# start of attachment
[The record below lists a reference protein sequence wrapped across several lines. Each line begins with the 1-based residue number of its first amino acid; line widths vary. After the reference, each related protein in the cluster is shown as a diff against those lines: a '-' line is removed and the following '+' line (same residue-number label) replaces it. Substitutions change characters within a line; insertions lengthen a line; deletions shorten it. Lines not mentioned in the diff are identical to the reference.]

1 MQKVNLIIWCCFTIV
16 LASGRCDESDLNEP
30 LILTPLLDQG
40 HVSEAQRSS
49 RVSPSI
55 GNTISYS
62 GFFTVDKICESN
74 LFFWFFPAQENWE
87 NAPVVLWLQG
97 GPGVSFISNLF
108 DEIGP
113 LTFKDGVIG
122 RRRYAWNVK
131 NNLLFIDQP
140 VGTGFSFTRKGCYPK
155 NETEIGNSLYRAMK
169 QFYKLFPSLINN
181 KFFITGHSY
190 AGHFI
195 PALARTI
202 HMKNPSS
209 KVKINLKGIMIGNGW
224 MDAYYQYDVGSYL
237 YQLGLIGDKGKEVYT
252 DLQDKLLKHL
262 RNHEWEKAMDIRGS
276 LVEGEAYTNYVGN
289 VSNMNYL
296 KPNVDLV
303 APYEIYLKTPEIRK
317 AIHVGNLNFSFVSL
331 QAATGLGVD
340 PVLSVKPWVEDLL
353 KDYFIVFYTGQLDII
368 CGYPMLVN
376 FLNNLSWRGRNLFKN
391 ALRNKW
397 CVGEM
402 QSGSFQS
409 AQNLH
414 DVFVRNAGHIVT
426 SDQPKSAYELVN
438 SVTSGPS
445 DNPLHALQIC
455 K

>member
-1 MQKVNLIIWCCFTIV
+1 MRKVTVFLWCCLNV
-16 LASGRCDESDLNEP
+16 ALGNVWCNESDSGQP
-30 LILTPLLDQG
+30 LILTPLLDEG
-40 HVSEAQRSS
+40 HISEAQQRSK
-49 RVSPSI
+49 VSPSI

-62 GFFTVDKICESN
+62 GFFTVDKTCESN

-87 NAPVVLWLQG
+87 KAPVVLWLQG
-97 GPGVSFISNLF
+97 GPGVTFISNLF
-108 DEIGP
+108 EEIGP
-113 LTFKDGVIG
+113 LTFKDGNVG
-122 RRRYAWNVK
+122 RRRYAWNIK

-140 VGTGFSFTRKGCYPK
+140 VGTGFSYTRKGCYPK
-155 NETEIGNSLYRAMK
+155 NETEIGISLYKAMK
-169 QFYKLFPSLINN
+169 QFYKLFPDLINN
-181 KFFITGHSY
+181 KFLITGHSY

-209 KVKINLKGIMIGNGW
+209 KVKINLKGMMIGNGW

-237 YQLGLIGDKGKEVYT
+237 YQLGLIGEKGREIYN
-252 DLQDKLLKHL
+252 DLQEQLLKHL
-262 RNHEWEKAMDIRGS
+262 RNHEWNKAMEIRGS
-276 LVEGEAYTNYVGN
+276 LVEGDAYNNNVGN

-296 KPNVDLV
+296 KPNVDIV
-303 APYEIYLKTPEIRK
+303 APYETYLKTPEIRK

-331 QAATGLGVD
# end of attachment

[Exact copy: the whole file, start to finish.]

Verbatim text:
[The record below lists a reference protein sequence wrapped across several lines. Each line begins with the 1-based residue number of its first amino acid; line widths vary. After the reference, each related protein in the cluster is shown as a diff against those lines: a '-' line is removed and the following '+' line (same residue-number label) replaces it. Substitutions change characters within a line; insertions lengthen a line; deletions shorten it. Lines not mentioned in the diff are identical to the reference.]

1 MQKVNLIIWCCFTIV
16 LASGRCDESDLNEP
30 LILTPLLDQG
40 HVSEAQRSS
49 RVSPSI
55 GNTISYS
62 GFFTVDKICESN
74 LFFWFFPAQENWE
87 NAPVVLWLQG
97 GPGVSFISNLF
108 DEIGP
113 LTFKDGVIG
122 RRRYAWNVK
131 NNLLFIDQP
140 VGTGFSFTRKGCYPK
155 NETEIGNSLYRAMK
169 QFYKLFPSLINN
181 KFFITGHSY
190 AGHFI
195 PALARTI
202 HMKNPSS
209 KVKINLKGIMIGNGW
224 MDAYYQYDVGSYL
237 YQLGLIGDKGKEVYT
252 DLQDKLLKHL
262 RNHEWEKAMDIRGS
276 LVEGEAYTNYVGN
289 VSNMNYL
296 KPNVDLV
303 APYEIYLKTPEIRK
317 AIHVGNLNFSFVSL
331 QAATGLGVD
340 PVLSVKPWVEDLL
353 KDYFIVFYTGQLDII
368 CGYPMLVN
376 FLNNLSWRGRNLFKN
391 ALRNKW
397 CVGEM
402 QSGSFQS
409 AQNLH
414 DVFVRNAGHIVT
426 SDQPKSAYELVN
438 SVTSGPS
445 DNPLHALQIC
455 K

>member
-1 MQKVNLIIWCCFTIV
+1 MRKVTVFLWCCLNV
-16 LASGRCDESDLNEP
+16 ALGNVWCNESDSGQP
-30 LILTPLLDQG
+30 LILTPLLDEG
-40 HVSEAQRSS
+40 HISEAQQRSK
-49 RVSPSI
+49 VSPSI

-62 GFFTVDKICESN
+62 GFFTVDKTCESN

-87 NAPVVLWLQG
+87 KAPVVLWLQG
-97 GPGVSFISNLF
+97 GPGVTFISNLF
-108 DEIGP
+108 EEIGP
-113 LTFKDGVIG
+113 LTFKDGNVG
-122 RRRYAWNVK
+122 RRRYAWNIK

-140 VGTGFSFTRKGCYPK
+140 VGTGFSYTRKGCYPK
-155 NETEIGNSLYRAMK
+155 NETEIGISLYKAMK
-169 QFYKLFPSLINN
+169 QFYKLFPDLINN
-181 KFFITGHSY
+181 KFLITGHSY

-209 KVKINLKGIMIGNGW
+209 KVKINLKGMMIGNGW

-237 YQLGLIGDKGKEVYT
+237 YQLGLIGEKGREIYN
-252 DLQDKLLKHL
+252 DLQEQLLKHL
-262 RNHEWEKAMDIRGS
+262 RNHEWNKAMEIRGS
-276 LVEGEAYTNYVGN
+276 LVEGDAYNNNVGN

-296 KPNVDLV
+296 KPNVDIV
-303 APYEIYLKTPEIRK
+303 APYETYLKTPEIRK

-331 QAATGLGVD